Ten years after the peak of the bubble, only one in six of the high-tech companies founded in 2000 still survive, and only one in three of the jobs created then still exist, according to a new study by the U.S. Bureau of Labor Statistics. Internet-related startups, the darlings of Wall Street, fared even worse: Only 8 percent, or about one in twelve, survived.
But all new businesses have a terribly high failure rate, don’t they? Not exactly. In the six-county San Francisco Bay Area, it turns out that about 30 percent of businesses started 10 years ago are still around, a survival rate that’s nearly double that of high tech, says Amar Mann, chief regional economist in the bureau’s San Francisco office. “You would have done better to open a restaurant,” he says.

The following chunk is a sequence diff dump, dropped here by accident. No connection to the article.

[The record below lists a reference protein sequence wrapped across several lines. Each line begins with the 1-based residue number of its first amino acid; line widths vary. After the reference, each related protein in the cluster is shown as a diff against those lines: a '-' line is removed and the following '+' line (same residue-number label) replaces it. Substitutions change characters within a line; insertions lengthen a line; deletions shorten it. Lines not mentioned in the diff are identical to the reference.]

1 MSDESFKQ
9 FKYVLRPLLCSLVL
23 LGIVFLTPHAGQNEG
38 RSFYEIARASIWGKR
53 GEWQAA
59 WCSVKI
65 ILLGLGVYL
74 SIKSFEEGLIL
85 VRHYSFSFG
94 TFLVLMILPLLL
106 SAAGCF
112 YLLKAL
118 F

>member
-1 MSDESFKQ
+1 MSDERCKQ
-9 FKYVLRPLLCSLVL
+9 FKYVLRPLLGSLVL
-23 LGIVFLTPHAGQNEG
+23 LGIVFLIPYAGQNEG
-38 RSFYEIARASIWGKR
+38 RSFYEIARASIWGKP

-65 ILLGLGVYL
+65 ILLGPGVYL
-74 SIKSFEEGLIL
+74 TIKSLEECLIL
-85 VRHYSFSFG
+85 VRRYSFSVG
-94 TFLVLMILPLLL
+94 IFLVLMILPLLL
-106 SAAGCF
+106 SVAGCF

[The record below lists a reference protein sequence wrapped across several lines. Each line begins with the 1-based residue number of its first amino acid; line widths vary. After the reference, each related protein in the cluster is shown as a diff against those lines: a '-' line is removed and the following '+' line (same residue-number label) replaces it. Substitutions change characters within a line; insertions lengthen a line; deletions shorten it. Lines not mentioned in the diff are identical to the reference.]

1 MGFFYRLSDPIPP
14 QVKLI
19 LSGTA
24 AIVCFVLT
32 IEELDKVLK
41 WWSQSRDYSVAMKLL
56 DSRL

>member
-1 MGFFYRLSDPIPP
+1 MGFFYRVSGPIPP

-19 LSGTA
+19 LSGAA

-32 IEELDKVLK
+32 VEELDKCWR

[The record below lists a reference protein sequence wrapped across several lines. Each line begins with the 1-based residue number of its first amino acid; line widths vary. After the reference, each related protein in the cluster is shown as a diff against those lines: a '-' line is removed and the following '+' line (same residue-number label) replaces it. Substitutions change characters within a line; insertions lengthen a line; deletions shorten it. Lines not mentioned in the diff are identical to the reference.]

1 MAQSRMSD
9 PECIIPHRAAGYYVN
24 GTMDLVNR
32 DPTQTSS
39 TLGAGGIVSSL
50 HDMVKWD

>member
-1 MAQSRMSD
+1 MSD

In the first nine months of last year, venture capital firms invested $383.6 million in the mobile industry. But in the same period this year, funding dropped by 57 percent to $163.2 million, according to the National Venture Capital Association (NVCA) and Thomson Reuters. Moreover, mobile funding has slowed every quarter this year, from $81.8 million in the first quarter to $55.6 million in the second and $25.7 million in the second.
article by Bill Snyder of Infoworld